Following the recent publication of Radiation Safety in Children With Congenital and Acquired Heart Disease: A Scientific Position Statement on Multimodality Dose Optimization from the Image Gently Alliance, the organisations concerned have joined forces on a campaign to improve use of cardiac imaging in children.
The Have-A-Heart campaign is a multi-society effort to help providers appropriately use and optimise performance of computed tomography (CT), fluoroscopy and nuclear medicine exams in diagnosing and treating heart disease in children.
The Have-A-Heart campaign includes tools and resources to:
- Help providers ensure ordering patterns comply with latest evidence-based medical guidelines
- Help providers explain to parents/caregivers why an imaging scan is (or is not) necessary
- Help parents ask questions to inform decision making if their child is prescribed a cardiac imaging exam
- Help imaging professionals understand and optimise exam radiation dose
Donald Frush, MD, chair of the Image Gently Alliance said in a media statement, "This Image Gently Campaign is another opportunity for medical professionals to work together to equip providers with the latest information to guide medical decisions and help parents take an active, informed role in their child's healthcare."
Children with congenital and acquired heart disease often require many medical imaging procedures, most of which involve radiation exposure. This exposure poses risks to the patient, including an increased lifetime risk of cancer. Cardiologists and radiologists should consider the risks and benefits of imaging procedures, the patient's previous radiation exposure, and the family's wishes when deciding on different imaging modalities,â€ said Aimee Armstrong, MD, FACC, who leads the American College of Cardiology's radiation safety initiative within the National Cardiovascular Data Registry IMPACT Registry.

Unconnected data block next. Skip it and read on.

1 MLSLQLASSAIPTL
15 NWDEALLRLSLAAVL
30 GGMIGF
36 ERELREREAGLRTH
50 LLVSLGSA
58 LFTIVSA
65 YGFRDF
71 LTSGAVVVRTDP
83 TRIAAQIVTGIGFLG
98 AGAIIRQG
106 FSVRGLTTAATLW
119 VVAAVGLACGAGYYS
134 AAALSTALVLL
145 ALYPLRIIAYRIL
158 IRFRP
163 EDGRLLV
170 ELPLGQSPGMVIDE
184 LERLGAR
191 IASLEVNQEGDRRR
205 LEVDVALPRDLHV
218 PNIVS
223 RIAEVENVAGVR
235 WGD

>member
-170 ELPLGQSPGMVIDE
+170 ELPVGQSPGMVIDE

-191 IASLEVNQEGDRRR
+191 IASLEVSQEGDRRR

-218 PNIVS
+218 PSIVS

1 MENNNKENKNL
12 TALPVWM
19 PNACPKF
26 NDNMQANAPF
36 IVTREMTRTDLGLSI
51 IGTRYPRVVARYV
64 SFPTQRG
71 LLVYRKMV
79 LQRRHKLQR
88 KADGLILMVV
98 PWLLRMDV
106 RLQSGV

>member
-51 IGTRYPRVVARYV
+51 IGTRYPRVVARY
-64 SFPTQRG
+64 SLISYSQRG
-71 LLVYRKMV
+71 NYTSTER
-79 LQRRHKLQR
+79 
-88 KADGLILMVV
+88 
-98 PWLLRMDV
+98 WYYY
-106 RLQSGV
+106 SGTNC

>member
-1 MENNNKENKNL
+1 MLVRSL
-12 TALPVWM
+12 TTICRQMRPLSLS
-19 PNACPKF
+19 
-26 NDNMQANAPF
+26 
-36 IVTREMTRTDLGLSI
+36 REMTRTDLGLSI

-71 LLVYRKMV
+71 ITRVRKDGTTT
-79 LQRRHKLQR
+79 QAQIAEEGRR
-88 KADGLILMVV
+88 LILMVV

- Know when an imaging test is (and is not) necessary
- Explain why a CT scan, fluoroscopy or nuclear medicine exam is (or is not) the right choice
- Discuss the benefits as well as the risks of the scan
- Child-size the imaging radiation dose (where necessary and/or possible)
Be your child's advocate: Ask these questions if your child is prescribed a cardiac imaging exam.
- How will this exam improve my child's care?
- What are the benefits of having this test?
- Are there any risks of having this scan?
- What will my child's experience be before and after the exam?
- Are there alternative tests that don't use radiation?
- Will the radiation dose in this exam be child-sized?
For Imaging Providers
When appropriate, choose heart ultrasound, MRI or another exam that does not use radiation
Child-size CT, fluoroscopy and nuclear medicine exams
And, during catheterization
Lower the frame rate
Manage dose settings
Increase image receptor field of view (reduce electronic magnification)
Lower the image receptor to the patient
Reduce size of X-ray field (collimate)
"As the medical personnel who perform these procedures, radiologic technologists serve a key role in optimising medical radiation dose by applying correct protocol for size and body type of the patient. This campaign allows us to reinforce technologists with resources to help them continue to provide excellent care," said Michael Latimer, MSRS, RT(R), president of the American Society of Radiologic Technologists (ASRT).
Imaging exams provide vital information to help diagnose and treat cardiac conditions "including heart disease. Providers need a firm understanding of the physics of these technologies to select imaging parameters that optimize radiation dose and minimize any potential risks," said Bruce H. Curran, MEng, FAAPM, FACMP, chair of the American Association of Physicists in Medicine (AAPM).
Source: American College of Radiology
Image Credit: User:S r pandeya